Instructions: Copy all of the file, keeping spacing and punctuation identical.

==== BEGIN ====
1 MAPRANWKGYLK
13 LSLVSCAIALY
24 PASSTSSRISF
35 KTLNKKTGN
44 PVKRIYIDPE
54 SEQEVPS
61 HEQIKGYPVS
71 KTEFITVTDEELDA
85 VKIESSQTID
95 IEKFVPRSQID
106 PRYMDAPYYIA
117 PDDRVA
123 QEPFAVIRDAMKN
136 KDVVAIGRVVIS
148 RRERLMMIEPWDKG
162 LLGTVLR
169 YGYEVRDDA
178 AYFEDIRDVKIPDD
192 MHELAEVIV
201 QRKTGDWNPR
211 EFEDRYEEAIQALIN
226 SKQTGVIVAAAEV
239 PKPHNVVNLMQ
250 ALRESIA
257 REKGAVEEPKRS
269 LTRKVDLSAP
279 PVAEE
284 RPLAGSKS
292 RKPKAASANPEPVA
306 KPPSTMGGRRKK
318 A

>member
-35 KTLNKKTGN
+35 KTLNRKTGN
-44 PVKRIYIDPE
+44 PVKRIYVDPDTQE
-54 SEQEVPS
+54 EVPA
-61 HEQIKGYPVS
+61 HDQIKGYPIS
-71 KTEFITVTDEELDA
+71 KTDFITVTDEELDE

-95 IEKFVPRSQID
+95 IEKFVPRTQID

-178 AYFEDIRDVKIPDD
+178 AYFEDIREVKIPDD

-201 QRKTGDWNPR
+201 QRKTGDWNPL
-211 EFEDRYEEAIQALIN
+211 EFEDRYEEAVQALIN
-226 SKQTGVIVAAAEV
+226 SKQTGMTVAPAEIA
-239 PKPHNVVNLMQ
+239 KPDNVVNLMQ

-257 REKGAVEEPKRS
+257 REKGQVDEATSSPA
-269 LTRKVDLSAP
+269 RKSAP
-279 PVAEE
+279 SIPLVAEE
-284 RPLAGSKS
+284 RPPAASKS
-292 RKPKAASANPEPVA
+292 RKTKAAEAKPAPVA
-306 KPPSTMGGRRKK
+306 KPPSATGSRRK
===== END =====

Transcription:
1 MAPRANWKGYLK
13 LSLVSCAIALY
24 PASSTSSRISF
35 KTLNKKTGN
44 PVKRIYIDPE
54 SEQEVPS
61 HEQIKGYPVS
71 KTEFITVTDEELDA
85 VKIESSQTID
95 IEKFVPRSQID
106 PRYMDAPYYIA
117 PDDRVA
123 QEPFAVIRDAMKN
136 KDVVAIGRVVIS
148 RRERLMMIEPWDKG
162 LLGTVLR
169 YGYEVRDDA
178 AYFEDIRDVKIPDD
192 MHELAEVIV
201 QRKTGDWNPR
211 EFEDRYEEAIQALIN
226 SKQTGVIVAAAEV
239 PKPHNVVNLMQ
250 ALRESIA
257 REKGAVEEPKRS
269 LTRKVDLSAP
279 PVAEE
284 RPLAGSKS
292 RKPKAASANPEPVA
306 KPPSTMGGRRKK
318 A

>member
-35 KTLNKKTGN
+35 KTLNRKTGN
-44 PVKRIYIDPE
+44 PVKRIYVDPDTQE
-54 SEQEVPS
+54 EVPA
-61 HEQIKGYPVS
+61 HDQIKGYPIS
-71 KTEFITVTDEELDA
+71 KTDFITVTDEELDE

-95 IEKFVPRSQID
+95 IEKFVPRTQID

-178 AYFEDIRDVKIPDD
+178 AYFEDIREVKIPDD

-201 QRKTGDWNPR
+201 QRKTGDWNPL
-211 EFEDRYEEAIQALIN
+211 EFEDRYEEAVQALIN
-226 SKQTGVIVAAAEV
+226 SKQTGMTVAPAEIA
-239 PKPHNVVNLMQ
+239 KPDNVVNLMQ

-257 REKGAVEEPKRS
+257 REKGQVDEATSSPA
-269 LTRKVDLSAP
+269 RKSAP
-279 PVAEE
+279 SIPLVAEE
-284 RPLAGSKS
+284 RPPAASKS
-292 RKPKAASANPEPVA
+292 RKTKAAEAKPAPVA
-306 KPPSTMGGRRKK
+306 KPPSATGSRRK